Call for Comment: Invented Sources

30 March 2012

I am currently writing an article about the Historia Augusta, which is so well-known for its use of fake documents. About one of these sources, Cordus, the author writes that he is unreliable. In other words, he has invented a source to disagree with. It’s a great joke. What I am trying to find out, is whether there are older parallels.

The only possibility I know of, is “Damis”, who is quoted in PhilostratusLife of Apollonius. Personally, I am not convinced that Damis is a fake source, but that is a completely different question. For the moment, I hope to discover (other) parallels to the SHA‘s joke.


Dio, continued

26 March 2012

Up on Lacus in the last few days, a few more of the Greek originals of the Discourses of Dio Chrysostom: 53, 56, 57, 60, 80. For a while, some of the wind was taken out of my sails when I discovered that Perseus has them all — but in fact, on closer inspection, they only have 1‑13 and 31‑35, which right now is nice complementarity, since of those I only have 5 and 9. At any rate, for the Greek originals, the situation is currently: 39 of them only on Lacus, 16 only on Perseus, and 2 on both: with 23 not online anywhere that I know of. For English translations, Dio is complete on Lacus, and as far as I can tell, neither Perseus nor anyone else has any of them.

Back to Dio Chrysostom

20 March 2012

Another straightforward little item which reveals all kinds of less straightforward things. The item: the transcription of the Greek original of Dio Chrysostom’s 62d Discourse, joining the English translation which has been onsite for a coupla years.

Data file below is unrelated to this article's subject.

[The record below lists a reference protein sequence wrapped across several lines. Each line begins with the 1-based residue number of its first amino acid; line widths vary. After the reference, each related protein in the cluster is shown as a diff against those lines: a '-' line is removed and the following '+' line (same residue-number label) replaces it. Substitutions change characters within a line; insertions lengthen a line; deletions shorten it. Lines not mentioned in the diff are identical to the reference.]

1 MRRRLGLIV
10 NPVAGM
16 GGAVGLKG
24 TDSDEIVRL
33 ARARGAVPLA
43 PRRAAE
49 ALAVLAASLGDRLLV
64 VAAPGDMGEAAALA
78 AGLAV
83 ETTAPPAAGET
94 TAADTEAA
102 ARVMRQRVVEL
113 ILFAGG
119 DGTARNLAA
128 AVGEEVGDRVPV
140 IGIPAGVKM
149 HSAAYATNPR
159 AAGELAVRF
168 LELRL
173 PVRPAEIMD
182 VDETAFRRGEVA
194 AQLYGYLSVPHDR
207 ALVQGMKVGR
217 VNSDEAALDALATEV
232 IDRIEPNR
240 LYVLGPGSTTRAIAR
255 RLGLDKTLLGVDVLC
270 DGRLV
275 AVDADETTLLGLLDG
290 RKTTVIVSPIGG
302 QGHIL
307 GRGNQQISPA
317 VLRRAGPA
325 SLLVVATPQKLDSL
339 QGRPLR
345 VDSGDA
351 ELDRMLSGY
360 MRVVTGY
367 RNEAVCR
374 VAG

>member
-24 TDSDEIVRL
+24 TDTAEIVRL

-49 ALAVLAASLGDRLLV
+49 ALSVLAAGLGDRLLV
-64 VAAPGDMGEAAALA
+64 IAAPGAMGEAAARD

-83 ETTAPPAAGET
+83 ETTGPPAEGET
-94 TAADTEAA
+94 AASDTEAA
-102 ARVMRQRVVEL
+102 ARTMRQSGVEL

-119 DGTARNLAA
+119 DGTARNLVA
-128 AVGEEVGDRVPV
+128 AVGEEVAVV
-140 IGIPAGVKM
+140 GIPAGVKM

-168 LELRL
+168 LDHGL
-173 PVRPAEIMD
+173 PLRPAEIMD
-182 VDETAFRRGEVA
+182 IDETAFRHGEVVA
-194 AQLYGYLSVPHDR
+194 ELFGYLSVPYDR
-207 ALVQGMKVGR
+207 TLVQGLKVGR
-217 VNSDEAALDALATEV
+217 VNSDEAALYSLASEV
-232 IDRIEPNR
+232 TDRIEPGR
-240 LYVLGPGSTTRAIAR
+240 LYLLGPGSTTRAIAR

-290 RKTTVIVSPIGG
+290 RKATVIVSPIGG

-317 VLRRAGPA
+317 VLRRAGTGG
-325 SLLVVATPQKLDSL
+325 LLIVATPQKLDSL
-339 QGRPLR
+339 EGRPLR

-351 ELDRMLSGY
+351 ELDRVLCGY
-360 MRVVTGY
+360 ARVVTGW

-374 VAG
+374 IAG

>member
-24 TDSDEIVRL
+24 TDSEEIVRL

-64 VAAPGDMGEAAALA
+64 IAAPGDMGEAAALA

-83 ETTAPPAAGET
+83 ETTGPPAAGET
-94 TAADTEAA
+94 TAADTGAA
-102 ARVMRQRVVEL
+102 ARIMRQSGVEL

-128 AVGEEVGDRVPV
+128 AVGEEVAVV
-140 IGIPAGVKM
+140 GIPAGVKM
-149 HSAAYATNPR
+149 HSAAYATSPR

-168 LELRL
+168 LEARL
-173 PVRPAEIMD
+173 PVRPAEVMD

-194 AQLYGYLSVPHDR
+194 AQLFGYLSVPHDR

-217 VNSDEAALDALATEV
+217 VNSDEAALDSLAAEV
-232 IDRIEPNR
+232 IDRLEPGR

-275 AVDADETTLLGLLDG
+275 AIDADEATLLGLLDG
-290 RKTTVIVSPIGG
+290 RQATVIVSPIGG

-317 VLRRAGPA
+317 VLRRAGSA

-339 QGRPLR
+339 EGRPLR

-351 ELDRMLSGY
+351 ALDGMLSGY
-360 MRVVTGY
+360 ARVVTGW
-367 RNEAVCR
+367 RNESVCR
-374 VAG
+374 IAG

Frequent visitors to my DC orientation page know that almost all the Greek text of that author is online somewhere: nearly evenly split between my own site and the University of Louvain’s; in my Table of Contents, I provided links to theirs as well as mine.

Imagine my surprise then when a few hours ago I went to find one of theirs — and discovered that they’ve all been yanked offline. The occasional French and English translations that had been there, still are: but of the Greek, zilch. Gone. And with that, gone off the Web, as far as I know.

The first thing this little event shows is just how incomplete and, above all, fragile the Web is. One person somewhere makes a decision, for whatever reason, and zap! the world over, the efficiencies of this wonderful new medium are wiped out, sending students and profs alike scurrying back to that single copy of Dio’s Greek that may be squirreled away in their University library, if they’re lucky. As for independent scholars, or students in a small impecunious college, or a havo teacher on the island of Saba — forget it, they’re up the creek again. Of course in the case of the transcription of a common published text like Dio’s, there’s no ultimate loss; but the loss of online availability sets up all the old barriers against the people who aren’t in the academic loop. The situation is worse for original work, some of it quite good: pulled offline, it’s like it never existed.